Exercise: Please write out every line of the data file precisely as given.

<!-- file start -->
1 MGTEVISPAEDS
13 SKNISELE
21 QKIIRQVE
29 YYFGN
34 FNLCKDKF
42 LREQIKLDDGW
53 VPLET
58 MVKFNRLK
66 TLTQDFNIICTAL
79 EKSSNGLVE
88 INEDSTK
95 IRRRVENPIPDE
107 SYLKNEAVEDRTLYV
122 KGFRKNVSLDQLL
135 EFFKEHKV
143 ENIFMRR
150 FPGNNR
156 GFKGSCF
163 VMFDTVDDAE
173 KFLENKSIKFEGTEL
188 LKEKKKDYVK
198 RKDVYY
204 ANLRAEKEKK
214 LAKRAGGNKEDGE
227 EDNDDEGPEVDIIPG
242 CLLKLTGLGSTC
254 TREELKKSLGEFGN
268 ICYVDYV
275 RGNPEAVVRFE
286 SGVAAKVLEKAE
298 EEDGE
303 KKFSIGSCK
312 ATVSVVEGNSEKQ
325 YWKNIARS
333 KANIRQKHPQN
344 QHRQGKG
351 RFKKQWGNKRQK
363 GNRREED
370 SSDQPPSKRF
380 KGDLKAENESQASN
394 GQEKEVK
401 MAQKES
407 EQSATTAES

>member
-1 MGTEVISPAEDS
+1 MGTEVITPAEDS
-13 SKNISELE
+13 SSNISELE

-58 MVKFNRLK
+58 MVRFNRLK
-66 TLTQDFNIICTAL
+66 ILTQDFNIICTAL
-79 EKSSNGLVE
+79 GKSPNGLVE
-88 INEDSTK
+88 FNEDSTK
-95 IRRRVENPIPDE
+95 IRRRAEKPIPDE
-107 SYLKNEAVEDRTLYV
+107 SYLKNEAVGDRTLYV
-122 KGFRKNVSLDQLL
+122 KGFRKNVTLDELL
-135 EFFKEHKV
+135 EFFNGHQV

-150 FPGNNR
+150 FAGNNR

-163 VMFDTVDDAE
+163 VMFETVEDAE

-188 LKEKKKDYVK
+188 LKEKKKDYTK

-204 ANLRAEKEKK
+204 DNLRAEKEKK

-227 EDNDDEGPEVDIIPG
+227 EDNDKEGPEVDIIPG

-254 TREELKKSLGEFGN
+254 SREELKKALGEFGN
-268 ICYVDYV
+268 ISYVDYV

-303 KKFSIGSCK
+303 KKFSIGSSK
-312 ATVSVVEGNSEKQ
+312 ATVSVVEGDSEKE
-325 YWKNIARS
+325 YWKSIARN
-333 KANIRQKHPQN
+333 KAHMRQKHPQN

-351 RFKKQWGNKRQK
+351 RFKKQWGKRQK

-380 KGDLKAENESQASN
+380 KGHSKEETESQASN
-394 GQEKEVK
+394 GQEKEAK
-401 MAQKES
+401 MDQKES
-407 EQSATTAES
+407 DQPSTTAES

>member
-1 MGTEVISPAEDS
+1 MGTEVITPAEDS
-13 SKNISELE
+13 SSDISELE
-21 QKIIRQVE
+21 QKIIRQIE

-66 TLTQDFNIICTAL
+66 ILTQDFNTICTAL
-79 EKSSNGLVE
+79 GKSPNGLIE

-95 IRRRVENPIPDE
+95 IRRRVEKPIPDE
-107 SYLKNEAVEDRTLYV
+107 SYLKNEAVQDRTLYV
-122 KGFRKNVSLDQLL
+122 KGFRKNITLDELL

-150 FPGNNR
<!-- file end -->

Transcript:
1 MGTEVISPAEDS
13 SKNISELE
21 QKIIRQVE
29 YYFGN
34 FNLCKDKF
42 LREQIKLDDGW
53 VPLET
58 MVKFNRLK
66 TLTQDFNIICTAL
79 EKSSNGLVE
88 INEDSTK
95 IRRRVENPIPDE
107 SYLKNEAVEDRTLYV
122 KGFRKNVSLDQLL
135 EFFKEHKV
143 ENIFMRR
150 FPGNNR
156 GFKGSCF
163 VMFDTVDDAE
173 KFLENKSIKFEGTEL
188 LKEKKKDYVK
198 RKDVYY
204 ANLRAEKEKK
214 LAKRAGGNKEDGE
227 EDNDDEGPEVDIIPG
242 CLLKLTGLGSTC
254 TREELKKSLGEFGN
268 ICYVDYV
275 RGNPEAVVRFE
286 SGVAAKVLEKAE
298 EEDGE
303 KKFSIGSCK
312 ATVSVVEGNSEKQ
325 YWKNIARS
333 KANIRQKHPQN
344 QHRQGKG
351 RFKKQWGNKRQK
363 GNRREED
370 SSDQPPSKRF
380 KGDLKAENESQASN
394 GQEKEVK
401 MAQKES
407 EQSATTAES

>member
-1 MGTEVISPAEDS
+1 MGTEVITPAEDS
-13 SKNISELE
+13 SSNISELE

-58 MVKFNRLK
+58 MVRFNRLK
-66 TLTQDFNIICTAL
+66 ILTQDFNIICTAL
-79 EKSSNGLVE
+79 GKSPNGLVE
-88 INEDSTK
+88 FNEDSTK
-95 IRRRVENPIPDE
+95 IRRRAEKPIPDE
-107 SYLKNEAVEDRTLYV
+107 SYLKNEAVGDRTLYV
-122 KGFRKNVSLDQLL
+122 KGFRKNVTLDELL
-135 EFFKEHKV
+135 EFFNGHQV

-150 FPGNNR
+150 FAGNNR

-163 VMFDTVDDAE
+163 VMFETVEDAE

-188 LKEKKKDYVK
+188 LKEKKKDYTK

-204 ANLRAEKEKK
+204 DNLRAEKEKK

-227 EDNDDEGPEVDIIPG
+227 EDNDKEGPEVDIIPG

-254 TREELKKSLGEFGN
+254 SREELKKALGEFGN
-268 ICYVDYV
+268 ISYVDYV

-303 KKFSIGSCK
+303 KKFSIGSSK
-312 ATVSVVEGNSEKQ
+312 ATVSVVEGDSEKE
-325 YWKNIARS
+325 YWKSIARN
-333 KANIRQKHPQN
+333 KAHMRQKHPQN

-351 RFKKQWGNKRQK
+351 RFKKQWGKRQK

-380 KGDLKAENESQASN
+380 KGHSKEETESQASN
-394 GQEKEVK
+394 GQEKEAK
-401 MAQKES
+401 MDQKES
-407 EQSATTAES
+407 DQPSTTAES

>member
-1 MGTEVISPAEDS
+1 MGTEVITPAEDS
-13 SKNISELE
+13 SSDISELE
-21 QKIIRQVE
+21 QKIIRQIE

-66 TLTQDFNIICTAL
+66 ILTQDFNTICTAL
-79 EKSSNGLVE
+79 GKSPNGLIE

-95 IRRRVENPIPDE
+95 IRRRVEKPIPDE
-107 SYLKNEAVEDRTLYV
+107 SYLKNEAVQDRTLYV
-122 KGFRKNVSLDQLL
+122 KGFRKNITLDELL

-150 FPGNNR